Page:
While job satisfaction is a significant aspect of your life, it is also important to remember that there is no perfect job. So how do you decide when to stay and when to go? There is no perfect answer to that question, but there are several important factors to consider:
- You do not want to move around a lot. Job hopping or “shortgevity” never enhances your resume, particularly in the legal field. Every move you make should be well thought out and strategic. When in doubt, stay where you are until you get an opportunity that is a good strategic career move, or simply too good to pass up.
- Make and regularly update a list of what you like and don’t like about your current position. Pay attention to those things that are likely to change. For example, if you don’t like some of the work you are handling, will that work be assigned to more junior lawyers as you gain tenure? Highlight those things that will not change. For example, if your firm does not intend to make any new partners and that is your goal. If more of the items on your list are highlighted, it might indicate that it’s time to consider making a change.
- Think twice before leaving to “get a fresh start” after making a professional or personal mistake. It is worth the effort to try to regain the trust of those you are working with, and this will safeguard your professional reputation and make you a better lawyer.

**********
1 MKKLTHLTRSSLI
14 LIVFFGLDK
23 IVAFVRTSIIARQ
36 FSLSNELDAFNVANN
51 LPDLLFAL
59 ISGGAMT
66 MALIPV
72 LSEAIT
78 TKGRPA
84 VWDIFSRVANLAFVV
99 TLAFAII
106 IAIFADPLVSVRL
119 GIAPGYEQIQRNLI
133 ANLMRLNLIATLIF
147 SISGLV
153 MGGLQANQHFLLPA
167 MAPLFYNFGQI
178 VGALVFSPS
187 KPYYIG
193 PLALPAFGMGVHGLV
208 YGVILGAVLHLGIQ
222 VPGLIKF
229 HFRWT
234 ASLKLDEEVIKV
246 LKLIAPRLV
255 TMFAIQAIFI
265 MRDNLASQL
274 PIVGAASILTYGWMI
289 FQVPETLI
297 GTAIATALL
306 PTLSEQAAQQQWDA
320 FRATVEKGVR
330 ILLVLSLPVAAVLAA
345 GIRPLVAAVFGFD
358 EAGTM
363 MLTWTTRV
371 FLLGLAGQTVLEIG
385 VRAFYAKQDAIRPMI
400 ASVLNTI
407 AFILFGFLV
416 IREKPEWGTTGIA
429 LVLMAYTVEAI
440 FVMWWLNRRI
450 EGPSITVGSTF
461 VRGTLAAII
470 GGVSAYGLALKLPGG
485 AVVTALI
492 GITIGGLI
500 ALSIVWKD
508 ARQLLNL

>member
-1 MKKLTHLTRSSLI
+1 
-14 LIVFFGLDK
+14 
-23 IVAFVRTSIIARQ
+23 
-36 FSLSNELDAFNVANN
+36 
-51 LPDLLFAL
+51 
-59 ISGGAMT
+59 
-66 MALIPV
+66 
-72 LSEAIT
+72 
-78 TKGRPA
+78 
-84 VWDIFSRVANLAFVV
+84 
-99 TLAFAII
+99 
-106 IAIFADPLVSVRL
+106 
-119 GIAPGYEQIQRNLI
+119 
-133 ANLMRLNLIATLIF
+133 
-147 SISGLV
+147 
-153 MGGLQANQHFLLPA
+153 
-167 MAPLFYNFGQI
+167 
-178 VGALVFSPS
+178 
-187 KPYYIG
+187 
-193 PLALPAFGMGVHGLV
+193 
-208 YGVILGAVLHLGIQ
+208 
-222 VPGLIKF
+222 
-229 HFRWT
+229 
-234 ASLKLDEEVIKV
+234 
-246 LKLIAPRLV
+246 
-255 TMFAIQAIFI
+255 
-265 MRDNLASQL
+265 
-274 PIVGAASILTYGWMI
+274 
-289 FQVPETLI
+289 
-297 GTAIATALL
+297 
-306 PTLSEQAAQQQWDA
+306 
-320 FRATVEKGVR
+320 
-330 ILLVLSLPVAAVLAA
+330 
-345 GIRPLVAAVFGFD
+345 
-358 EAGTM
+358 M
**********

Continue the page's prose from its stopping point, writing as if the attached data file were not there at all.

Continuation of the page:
- Think strategically about the direction you want for your career. Ask yourself if ultimately you can achieve your goals by staying with your current employer. If not, you may want to look at other options. An example would be if you have always wanted to handle class action lawsuits, but can’t develop this practice at your firm due to potential conflicts or differing billing structures.
- You should investigate opportunities if you do not plan to permanently live in your current city. As pressures for generating business rise, developing a local network early in your career has become increasingly more important. If you know that you eventually want to live elsewhere, it is never too early to begin to test the waters in that market. It may take time to find the right position.
Everyone’s situation is unique and there are certainly other factors to consider, but these are the most universal. If you are contemplating a career move, talking to a reputable recruiter is a good first step. While recruiters are most successful in placing lawyers with strong credentials and experience that is on-target with their clients’ needs, the market information that recruiters’ possess is valuable to anyone.
By Ann Skalaski, Partner, MillerBlowers, Inc.